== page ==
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The Cut of Remorse

Jeff Ell SmallIt doesn’t take a lot of woods to turn someone into an outdoorsy type.

Don’t get me wrong, it’s great to have tens of thousands of acres of unbroken wilderness to explore and enjoy. I love our national and state owned land that provides us with the opportunity to escape the sounds and smells of city and suburban life. Places where the stars really shine at night and it’s easy to hear the wind rustle the leaves.

But it only takes a few acres for a kid to get bitten by the outdoor bug.

If you’re like me. And my suspicion is that many of you are. Our love for the outdoors started in a postage stamp sized patch of woods or scrubby land that was not much more than a stones throw from our backdoors.

Sometimes these little parcels are in the right-of-ways of high voltage power lines or are part of a highway easement. Or like in my boyhood neighborhood, the steep cuts where they blasted through a hill to make way for a rail line back around the turn of the last century.

The railroad cut, or the “cut” as we called it, was about a half mile long and no more than 200 yards wide with a had a narrow strip of woods abutting it that was owned by an old man who had a big garden and an old barn.

Most of that land was nothing to look at. The steep hill sides were overgrown with black raspberry bushes and a tangled mop of poison ivy and sumac. In the summer all those leaves hid us from the homes that surround it, but in the winter the woods shrunk, and it was easy to see all the way through them.

But like I said. It doesn’t take a lot of land to turn someone outdoorsy.

It’s where I started my first camp fire and chopped down my first tree. It’s the place we built waterproof stick-and-leaf forts and tried to eat May Apples. It’s the place I found a dead fox and saw my first deer. I still feel bad about chopping down that big tree.

It was a couple of days after Christmas, and I had been given a hickory handled single bladed axe by my parents. When you’re fifteen years old and you have a new axe, it’s hard to wait until the next Boy Scout campout to use it.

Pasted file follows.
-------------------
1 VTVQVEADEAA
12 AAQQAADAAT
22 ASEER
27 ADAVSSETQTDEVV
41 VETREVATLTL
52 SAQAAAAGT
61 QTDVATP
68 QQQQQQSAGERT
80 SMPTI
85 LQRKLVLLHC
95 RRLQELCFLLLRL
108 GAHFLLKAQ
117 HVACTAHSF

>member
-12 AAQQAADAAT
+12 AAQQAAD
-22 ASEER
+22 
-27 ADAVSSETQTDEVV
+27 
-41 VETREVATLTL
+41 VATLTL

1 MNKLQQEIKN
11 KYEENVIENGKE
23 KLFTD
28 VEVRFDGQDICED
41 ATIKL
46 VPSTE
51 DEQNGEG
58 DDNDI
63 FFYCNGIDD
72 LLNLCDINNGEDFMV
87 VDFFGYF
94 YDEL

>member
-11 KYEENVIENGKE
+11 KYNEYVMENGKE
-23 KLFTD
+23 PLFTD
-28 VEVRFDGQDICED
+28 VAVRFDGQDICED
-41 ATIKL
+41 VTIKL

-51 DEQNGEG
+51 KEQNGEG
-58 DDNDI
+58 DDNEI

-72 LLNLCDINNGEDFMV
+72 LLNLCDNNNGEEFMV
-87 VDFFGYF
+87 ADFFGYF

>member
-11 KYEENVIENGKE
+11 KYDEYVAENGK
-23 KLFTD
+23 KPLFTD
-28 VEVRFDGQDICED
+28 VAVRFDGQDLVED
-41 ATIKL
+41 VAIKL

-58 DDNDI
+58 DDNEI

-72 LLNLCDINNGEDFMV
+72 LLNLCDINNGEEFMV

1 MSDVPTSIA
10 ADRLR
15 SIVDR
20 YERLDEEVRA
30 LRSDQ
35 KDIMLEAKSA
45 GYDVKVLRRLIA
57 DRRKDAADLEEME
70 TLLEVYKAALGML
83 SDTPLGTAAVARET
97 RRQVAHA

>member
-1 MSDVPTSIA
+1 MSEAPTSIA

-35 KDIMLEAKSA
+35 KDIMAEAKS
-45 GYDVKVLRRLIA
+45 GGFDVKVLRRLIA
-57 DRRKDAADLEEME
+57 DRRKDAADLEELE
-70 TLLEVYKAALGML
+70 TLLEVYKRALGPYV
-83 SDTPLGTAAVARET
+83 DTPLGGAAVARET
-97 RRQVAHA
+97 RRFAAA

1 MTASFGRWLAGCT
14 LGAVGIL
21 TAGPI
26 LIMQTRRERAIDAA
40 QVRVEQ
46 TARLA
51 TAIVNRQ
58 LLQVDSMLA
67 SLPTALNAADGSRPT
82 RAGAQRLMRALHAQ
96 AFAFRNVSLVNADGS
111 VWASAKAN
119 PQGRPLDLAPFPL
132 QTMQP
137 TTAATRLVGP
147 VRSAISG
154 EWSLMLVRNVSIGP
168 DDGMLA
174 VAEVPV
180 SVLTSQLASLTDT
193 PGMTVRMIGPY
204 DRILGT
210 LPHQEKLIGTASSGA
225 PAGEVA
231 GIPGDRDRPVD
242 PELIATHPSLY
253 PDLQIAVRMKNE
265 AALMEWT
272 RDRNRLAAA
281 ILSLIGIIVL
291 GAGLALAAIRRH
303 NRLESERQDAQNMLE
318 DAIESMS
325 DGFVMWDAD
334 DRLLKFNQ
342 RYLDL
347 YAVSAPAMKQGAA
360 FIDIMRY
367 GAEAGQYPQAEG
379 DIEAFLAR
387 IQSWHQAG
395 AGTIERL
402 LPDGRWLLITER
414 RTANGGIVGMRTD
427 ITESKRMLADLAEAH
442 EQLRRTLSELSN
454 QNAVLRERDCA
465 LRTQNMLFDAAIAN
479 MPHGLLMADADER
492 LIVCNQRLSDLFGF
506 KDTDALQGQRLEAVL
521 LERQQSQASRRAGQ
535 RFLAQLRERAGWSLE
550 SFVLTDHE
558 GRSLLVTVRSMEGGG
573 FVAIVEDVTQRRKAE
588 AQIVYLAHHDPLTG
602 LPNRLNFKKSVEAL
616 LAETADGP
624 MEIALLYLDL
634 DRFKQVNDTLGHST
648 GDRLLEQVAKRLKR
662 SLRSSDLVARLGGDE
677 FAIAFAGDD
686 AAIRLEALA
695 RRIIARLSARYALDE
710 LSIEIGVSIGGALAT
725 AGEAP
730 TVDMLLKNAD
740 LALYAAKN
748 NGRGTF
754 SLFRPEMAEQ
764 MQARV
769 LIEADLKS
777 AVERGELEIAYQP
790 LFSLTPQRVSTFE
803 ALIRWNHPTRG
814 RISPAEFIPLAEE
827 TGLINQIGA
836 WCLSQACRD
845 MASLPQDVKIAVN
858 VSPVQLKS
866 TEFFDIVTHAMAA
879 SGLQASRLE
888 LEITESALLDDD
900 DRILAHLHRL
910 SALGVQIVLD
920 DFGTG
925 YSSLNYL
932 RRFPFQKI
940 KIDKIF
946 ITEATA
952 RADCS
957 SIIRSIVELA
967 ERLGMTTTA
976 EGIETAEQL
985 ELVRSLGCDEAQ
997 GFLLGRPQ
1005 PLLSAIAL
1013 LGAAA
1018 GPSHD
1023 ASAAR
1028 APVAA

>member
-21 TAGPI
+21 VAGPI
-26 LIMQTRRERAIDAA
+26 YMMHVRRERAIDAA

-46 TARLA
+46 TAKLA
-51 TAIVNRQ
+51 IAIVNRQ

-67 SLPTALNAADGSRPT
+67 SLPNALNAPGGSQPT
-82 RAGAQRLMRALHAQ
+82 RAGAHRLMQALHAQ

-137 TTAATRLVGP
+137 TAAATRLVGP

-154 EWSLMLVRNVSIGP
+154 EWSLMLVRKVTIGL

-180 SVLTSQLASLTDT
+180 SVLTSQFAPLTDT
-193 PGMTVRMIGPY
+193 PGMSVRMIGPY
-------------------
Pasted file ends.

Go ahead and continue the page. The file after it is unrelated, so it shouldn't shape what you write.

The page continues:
So I met up with a friend and walked into that little patch of see-through copse and started hacking into a perfectly good white oak. I don’t know what I was thinking. To be honest, I wasn’t thinking at all. Not that any teenage boy thinks very much.

The first few chops were great. The knife sharp blade cut deep and some good size chunks quickly fell away. When I got tired I passed the axe off to my buddy and he started hacking away. Soon the chunks of wood were getting smaller and the slot we had managed to carve out was getting too narrow. We were taking a break when the old man showed up.

He was pretty mad.

If I hadn’t been caught axe handed I would have definitely lied about who had started chopping on that big oak. But we didn’t see him until he was almost standing behind us and he started yelling. I mumbled some excuse about the dead limbs up in the crown. He just stared at me, taking some slow drags off his Pall Mall. He shook his head and said we needed to finish what we started. Then he walked away waving his hand as I tried to say something else.

We chopped a little longer that day, but our juvenile arms were not up to the task. A quarter chopped oak was left standing in the woods the rest of the winter.

That spring I got a rat tail file from my dads tool box, re-sharpened that axe, and went back to the tree. It took a number of trips to finish the job. By the time it fell the May Apples were already carpeting the floor of the woods and the leaves were once again hiding my hooligan forestry.

Years later, I went back to the scene. It’s stump still looked like it had been cut down by a beaver who’s parents couldn’t afford to get it braces. Most of the branches had rotted away, but those white oaks don’t rot too quick and I was still able to walk on top of it. Smaller trees had grown up all along its length taking advantage of all that sunshine the fallen giants absence left in its wake.

After the old man died his kids sold off the land. They tore down his house and barn, and crammed seven houses onto his garden and woods. But the railroad cut it still there. And I’m pretty sure if you look close enough you might see some kids falling in love with the outdoors on that narrow wild island.

Jeff Ell is pretty good at catching, killing, picking, and growing things to eat. He regularly finds bemusement in the outdoors and enjoys telling his stories to anyone who will listen. Jeff’s the author of Ruth Uncensored, blogs at pastorjeffell.com. and can be contacted via Facebook or smoke signal.

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